Sometimes it feels as if the daily tasks of living cannot be accomplished with a toddler. Reading books and playing can easily occupy one for an entire morning, but then everyone gets hungry and tired, blueberries stain a new t-shirt while a mountain of clean laundry gets upended onto the dog-hair laden floor and nap time is interrupted by a heffalump; the prospect of cooking dinner looms.
What to do? Put your child to work! Toddlers love helping in the kitchen. As long as you accept a bit of extra clean-up time, cooking a simple dinner can be a fun and collaborative activity that not only feeds your family but provides an opportunity for learning.
Suggested menu: Soup, Veggie sticks and dip, easy drop or roll Biscuits.
With patience and help, even a 2-yr-old can prepare vegetables, measure ingredients and stir a pot. Safety is paramount, so proceed slowly and never leave your child unattended.
preheat oven to 450F
1 cup AP flour
1 cup Whole Wheat flour
1 tablespoon Baking Powder
1 teaspoon Baking Soda
5 tablespoons Cold Butter
7/8 cup Plain Yogurt
Mix dry ingredients in a bowl or food processor. (I find a food processor or stand mixer easier when baking with a child, until they have enough muscle control to avoid flipping half your ingredients onto the counter through exuberant stirring.) Cut in the cold butter until the mixture is evenly "sandy" in texture; there should be no lumps larger than a pea. Stir in the yogurt, turn onto a lightly floured board and knead lightly. Press dough into a 3/4" thick rectangle.
Use a biscuit cutter or simple cookie cutter to make desired shapes and sizes. Place on a greased baking sheet and bake for 5-10 minutes, depending on the size of biscuit. Left over bits can be pinched together by little hands and rolled in parmesan cheese or cinnamon sugar before baking.
Sometimes the winter blahs set in. Cold, wet, grey outside. Pent-up kids and anxious caregivers inside. What everyone needs is a little easy outdoor time to release the energy, oxygenate the brain, and excite the senses. Here is Huckleberry's list of outside excursions that are doable in winter!
1. Puddle Stomping: Grab the rubber boots and muddy buddy, put a snack in your pocket, and leave a towel by the door to sop up the probable mess when you get home. Head for the nearest puddles and start stomping. Fun variation? Containers for pouring, plastic dinosaurs, leaf boats, amphibious vehicle (ie. nearest toy truck).
2. Pond Play: On the Coast you might trade an open ditch, pond or shallow creek for a puddle. Sticks make great fishing poles. In Gibsons, the pond behind the museum is very kid-friendly. Go after making some art at Little Hands, at the Arts Building on Mondays 10-11:30, $5 drop-in.
3. Beach Exploration: Boots, warm clothing and a toque are required for wintery beach play. Throw a fleece blanket in the stroller or car for wrapping up a chilly toddler on the way home. A thermos of something warm is a good idea too if you have the time to make tea, apple cider or hot chocolate.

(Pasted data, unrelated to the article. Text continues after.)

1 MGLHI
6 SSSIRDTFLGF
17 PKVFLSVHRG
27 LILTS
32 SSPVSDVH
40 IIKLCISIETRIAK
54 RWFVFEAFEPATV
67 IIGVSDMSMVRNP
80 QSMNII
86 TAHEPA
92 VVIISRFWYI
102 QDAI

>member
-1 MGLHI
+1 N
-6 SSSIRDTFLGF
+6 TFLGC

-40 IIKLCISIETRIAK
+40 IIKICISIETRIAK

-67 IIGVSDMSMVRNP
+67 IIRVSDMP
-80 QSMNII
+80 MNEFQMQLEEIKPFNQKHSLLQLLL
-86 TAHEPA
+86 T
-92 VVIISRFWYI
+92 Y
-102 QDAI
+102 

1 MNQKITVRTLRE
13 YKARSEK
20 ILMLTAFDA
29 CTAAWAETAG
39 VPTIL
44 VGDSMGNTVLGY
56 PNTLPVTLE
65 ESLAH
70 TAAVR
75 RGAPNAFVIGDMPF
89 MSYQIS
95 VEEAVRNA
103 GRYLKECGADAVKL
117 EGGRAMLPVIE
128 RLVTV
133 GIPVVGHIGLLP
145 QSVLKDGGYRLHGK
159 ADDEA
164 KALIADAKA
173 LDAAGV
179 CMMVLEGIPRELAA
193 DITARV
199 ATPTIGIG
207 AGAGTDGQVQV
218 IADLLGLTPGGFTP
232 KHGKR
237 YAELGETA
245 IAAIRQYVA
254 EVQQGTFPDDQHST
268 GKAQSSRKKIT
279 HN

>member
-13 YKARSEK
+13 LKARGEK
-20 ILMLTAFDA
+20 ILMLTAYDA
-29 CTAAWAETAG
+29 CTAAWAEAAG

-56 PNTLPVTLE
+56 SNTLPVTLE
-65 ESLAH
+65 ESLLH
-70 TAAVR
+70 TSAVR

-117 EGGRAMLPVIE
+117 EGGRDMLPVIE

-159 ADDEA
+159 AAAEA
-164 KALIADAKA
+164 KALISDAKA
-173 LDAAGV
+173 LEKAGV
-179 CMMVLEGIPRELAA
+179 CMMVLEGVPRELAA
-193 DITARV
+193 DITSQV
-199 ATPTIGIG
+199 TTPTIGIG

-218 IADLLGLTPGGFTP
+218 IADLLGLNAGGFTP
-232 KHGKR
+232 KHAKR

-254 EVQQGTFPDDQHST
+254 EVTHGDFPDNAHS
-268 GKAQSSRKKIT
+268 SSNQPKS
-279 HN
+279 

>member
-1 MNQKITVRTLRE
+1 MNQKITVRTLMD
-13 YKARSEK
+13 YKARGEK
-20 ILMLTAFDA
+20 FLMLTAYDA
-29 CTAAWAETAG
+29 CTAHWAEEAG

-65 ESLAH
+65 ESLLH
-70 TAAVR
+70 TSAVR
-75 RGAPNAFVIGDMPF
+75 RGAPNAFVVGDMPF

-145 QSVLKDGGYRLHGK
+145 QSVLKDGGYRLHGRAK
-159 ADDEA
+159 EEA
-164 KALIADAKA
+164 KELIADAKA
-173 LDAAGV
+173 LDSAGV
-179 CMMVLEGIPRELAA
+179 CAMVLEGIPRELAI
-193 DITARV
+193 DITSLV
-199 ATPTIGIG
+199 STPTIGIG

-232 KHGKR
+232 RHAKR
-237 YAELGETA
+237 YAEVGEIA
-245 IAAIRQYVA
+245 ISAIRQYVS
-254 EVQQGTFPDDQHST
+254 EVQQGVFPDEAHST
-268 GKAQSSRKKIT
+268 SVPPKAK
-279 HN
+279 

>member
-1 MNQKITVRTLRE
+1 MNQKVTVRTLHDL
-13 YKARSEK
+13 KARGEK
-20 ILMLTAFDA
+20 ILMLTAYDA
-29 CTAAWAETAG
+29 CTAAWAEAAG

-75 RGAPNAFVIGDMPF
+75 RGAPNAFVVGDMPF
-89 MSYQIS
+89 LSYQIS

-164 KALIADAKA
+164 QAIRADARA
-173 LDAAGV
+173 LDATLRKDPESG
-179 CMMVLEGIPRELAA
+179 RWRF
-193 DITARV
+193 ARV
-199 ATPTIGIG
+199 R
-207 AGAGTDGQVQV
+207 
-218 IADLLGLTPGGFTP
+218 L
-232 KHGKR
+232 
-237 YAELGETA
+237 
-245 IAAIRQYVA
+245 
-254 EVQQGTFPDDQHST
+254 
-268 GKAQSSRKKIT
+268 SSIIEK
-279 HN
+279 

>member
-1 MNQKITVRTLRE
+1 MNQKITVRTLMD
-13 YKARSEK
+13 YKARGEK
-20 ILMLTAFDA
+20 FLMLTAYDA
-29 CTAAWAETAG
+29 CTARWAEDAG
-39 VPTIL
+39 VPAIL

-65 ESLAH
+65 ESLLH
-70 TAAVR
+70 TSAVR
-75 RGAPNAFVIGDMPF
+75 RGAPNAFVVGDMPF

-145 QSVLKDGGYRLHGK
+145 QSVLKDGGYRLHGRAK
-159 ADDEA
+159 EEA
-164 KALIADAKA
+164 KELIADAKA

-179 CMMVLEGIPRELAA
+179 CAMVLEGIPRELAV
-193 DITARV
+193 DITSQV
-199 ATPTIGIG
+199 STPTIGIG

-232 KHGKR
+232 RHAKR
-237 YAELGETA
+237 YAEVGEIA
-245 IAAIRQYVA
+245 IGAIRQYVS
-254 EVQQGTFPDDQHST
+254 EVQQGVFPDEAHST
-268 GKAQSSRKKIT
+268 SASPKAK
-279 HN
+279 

Try throwing stones in the water; they make such satisfying sounds. Look for shells or pretty rocks, balance on logs, count ducks, write in the sand, watch passing boats and make up stories about where they might be going.
We have a lot of great beaches, but sometimes a level-entry is beneficial. Here is a short and no doubt incomplete list: Hopkins Landing, Soames Beach, Labonte Park on Bay Rd, Georgia Beach, Chaster/Bonnie Brook
Roberts Creek Mandala (also good for bike riding), Henderson Beach
Mission Point, Davis Bay
Sechelt Ocean Front via Boulevard or Ocean Ave
4. Your own backyard. It's so obvious, so overlooked. Bundle up and go scrunch leaves, gaze at the sky, throw/kick/roll a ball or drag a wagon around loading and unloading whatever can be found. Even 15 minutes makes a big difference to everyone's mood.
5. Trail Walks: Call it a hike, a parade, a science experiment or whatever makes the imaginations in your family run wild. For about 6 months my family called a forest walk "ghost hunting" and did a lot of calling out for ghosties while running down the trails. Depending on where you live and the physical ability of your toddler or baby-wearing self, there is a perfect forest trail.
Langdale: Sprock Kids Park has a host of trails perfect for short legs, plus a skills park of logs and boardwalks that is as thrilling to a new walker as mountain biking is to a teenager.
Gibsons: Shirley Macey Park has some beautiful trails behind the soccer field; be bear and frisbee golf aware, Soames Park & Hill has both flat and inclined trails, Whitetower Park leads up from Lower Gibsons and ends behind the Credit Union, also joining up to the Mahon Trail which runs down toward Secret Beach, plus intersects with Chaster Rd which leads onto Gospel Rock. There is a beach front trail leading east from Chaster Beach with several road access points.
Roberts Creek: Cliff Gilker Park is endlessly fun and always age-appropriate. Trails off the B&K Rd are more difficult for short legs.
Davis Bay: the playground across from Mission Point Park leads into a fun forest trail filled with carved trees; look for all the elves.
Sechelt and Halfmoon Bay: Smuggler's Cove is a wonderful day trip. Expect to carry your toddler for some of the trail, as it is a bit long if you want to go all the way to the water.
Living, working and playing with little Sunshine Coast kids.